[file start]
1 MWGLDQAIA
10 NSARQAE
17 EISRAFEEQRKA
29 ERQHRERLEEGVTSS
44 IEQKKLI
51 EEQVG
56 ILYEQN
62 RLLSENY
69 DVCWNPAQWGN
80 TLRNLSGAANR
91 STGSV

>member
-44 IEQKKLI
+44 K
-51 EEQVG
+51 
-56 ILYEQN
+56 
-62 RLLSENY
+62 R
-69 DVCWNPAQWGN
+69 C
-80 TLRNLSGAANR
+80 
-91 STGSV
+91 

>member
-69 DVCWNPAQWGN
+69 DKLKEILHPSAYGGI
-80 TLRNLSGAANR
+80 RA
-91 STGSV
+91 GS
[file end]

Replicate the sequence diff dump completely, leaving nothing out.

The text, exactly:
1 MWGLDQAIA
10 NSARQAE
17 EISRAFEEQRKA
29 ERQHRERLEEGVTSS
44 IEQKKLI
51 EEQVG
56 ILYEQN
62 RLLSENY
69 DVCWNPAQWGN
80 TLRNLSGAANR
91 STGSV

>member
-44 IEQKKLI
+44 K
-51 EEQVG
+51 
-56 ILYEQN
+56 
-62 RLLSENY
+62 R
-69 DVCWNPAQWGN
+69 C
-80 TLRNLSGAANR
+80 
-91 STGSV
+91 

>member
-69 DVCWNPAQWGN
+69 DKLKEILHPSAYGGI
-80 TLRNLSGAANR
+80 RA
-91 STGSV
+91 GS